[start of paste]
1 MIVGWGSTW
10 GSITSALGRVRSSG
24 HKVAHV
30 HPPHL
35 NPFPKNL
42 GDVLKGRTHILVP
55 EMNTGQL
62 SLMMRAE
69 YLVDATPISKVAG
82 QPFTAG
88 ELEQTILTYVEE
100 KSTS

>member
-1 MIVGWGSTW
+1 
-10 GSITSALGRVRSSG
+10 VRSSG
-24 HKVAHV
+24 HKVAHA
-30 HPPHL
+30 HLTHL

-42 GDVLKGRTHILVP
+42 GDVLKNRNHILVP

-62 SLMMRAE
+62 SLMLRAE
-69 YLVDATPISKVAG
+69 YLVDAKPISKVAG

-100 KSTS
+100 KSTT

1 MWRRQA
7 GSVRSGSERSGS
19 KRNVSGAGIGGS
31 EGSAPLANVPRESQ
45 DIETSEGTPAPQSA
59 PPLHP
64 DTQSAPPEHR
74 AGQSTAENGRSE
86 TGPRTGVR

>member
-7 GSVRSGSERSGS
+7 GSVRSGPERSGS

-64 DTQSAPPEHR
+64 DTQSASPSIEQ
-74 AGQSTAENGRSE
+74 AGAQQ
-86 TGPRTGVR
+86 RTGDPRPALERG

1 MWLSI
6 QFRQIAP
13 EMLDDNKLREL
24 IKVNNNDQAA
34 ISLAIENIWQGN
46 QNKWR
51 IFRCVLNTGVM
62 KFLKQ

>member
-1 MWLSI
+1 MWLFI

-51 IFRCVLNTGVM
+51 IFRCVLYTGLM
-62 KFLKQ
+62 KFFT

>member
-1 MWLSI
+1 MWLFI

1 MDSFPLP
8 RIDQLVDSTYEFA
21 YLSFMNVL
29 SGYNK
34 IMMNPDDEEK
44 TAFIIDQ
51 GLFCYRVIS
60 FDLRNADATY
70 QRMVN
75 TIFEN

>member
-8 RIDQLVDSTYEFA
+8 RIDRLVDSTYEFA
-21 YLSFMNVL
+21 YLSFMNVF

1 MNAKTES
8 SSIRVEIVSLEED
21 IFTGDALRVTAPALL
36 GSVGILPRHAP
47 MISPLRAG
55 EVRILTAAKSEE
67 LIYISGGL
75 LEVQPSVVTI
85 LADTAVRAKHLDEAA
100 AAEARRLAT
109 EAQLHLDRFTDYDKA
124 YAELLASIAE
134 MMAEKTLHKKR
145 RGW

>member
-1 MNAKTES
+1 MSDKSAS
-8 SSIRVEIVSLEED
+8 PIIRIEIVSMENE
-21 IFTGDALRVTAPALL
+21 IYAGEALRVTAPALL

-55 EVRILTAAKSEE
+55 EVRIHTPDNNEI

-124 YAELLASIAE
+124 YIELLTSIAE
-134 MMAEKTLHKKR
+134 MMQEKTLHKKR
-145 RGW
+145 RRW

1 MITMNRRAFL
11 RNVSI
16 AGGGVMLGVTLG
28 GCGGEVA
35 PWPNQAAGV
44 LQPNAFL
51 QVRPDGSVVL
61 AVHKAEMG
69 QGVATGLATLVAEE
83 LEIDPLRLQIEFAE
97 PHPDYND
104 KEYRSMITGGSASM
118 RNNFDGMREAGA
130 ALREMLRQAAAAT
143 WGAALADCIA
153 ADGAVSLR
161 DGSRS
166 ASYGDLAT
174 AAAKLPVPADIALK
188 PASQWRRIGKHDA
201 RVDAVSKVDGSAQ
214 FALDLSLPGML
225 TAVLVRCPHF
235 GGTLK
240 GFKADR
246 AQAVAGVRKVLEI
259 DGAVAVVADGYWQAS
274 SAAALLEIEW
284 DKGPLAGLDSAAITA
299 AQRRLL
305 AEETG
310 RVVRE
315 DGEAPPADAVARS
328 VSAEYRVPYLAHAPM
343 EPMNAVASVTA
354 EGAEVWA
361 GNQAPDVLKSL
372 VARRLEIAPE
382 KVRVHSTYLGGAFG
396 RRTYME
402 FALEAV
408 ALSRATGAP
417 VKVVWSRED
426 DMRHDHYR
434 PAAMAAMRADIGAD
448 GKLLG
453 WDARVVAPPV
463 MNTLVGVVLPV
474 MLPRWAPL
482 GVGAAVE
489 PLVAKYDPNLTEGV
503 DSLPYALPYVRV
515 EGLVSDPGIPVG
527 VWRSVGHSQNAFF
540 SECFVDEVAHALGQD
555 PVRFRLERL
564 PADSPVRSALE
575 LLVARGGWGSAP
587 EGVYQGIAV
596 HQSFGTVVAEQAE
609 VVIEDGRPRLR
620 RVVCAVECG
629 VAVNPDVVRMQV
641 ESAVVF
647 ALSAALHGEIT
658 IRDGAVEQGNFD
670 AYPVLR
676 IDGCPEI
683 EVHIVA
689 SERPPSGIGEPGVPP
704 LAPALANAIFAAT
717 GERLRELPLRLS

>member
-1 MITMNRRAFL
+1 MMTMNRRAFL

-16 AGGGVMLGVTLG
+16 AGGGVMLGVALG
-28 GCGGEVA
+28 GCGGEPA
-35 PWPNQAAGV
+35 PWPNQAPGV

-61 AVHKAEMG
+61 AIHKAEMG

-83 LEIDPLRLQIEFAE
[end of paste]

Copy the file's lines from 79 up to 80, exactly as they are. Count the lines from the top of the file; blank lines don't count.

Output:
-21 YLSFMNVL
+21 YLSFMNVF